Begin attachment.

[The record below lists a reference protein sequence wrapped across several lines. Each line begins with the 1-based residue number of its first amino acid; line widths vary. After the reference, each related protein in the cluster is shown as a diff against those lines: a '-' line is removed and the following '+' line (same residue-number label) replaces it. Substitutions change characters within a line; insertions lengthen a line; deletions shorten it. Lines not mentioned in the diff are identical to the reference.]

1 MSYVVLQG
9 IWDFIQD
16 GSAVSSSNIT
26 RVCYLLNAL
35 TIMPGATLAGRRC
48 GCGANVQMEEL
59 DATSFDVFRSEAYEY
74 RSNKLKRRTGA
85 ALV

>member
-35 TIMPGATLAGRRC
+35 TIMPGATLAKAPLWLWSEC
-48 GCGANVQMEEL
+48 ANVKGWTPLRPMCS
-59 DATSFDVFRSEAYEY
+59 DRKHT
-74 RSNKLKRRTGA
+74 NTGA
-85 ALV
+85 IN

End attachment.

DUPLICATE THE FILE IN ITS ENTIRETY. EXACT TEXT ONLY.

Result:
[The record below lists a reference protein sequence wrapped across several lines. Each line begins with the 1-based residue number of its first amino acid; line widths vary. After the reference, each related protein in the cluster is shown as a diff against those lines: a '-' line is removed and the following '+' line (same residue-number label) replaces it. Substitutions change characters within a line; insertions lengthen a line; deletions shorten it. Lines not mentioned in the diff are identical to the reference.]

1 MSYVVLQG
9 IWDFIQD
16 GSAVSSSNIT
26 RVCYLLNAL
35 TIMPGATLAGRRC
48 GCGANVQMEEL
59 DATSFDVFRSEAYEY
74 RSNKLKRRTGA
85 ALV

>member
-35 TIMPGATLAGRRC
+35 TIMPGATLAKAPLWLWSEC
-48 GCGANVQMEEL
+48 ANVKGWTPLRPMCS
-59 DATSFDVFRSEAYEY
+59 DRKHT
-74 RSNKLKRRTGA
+74 NTGA
-85 ALV
+85 IN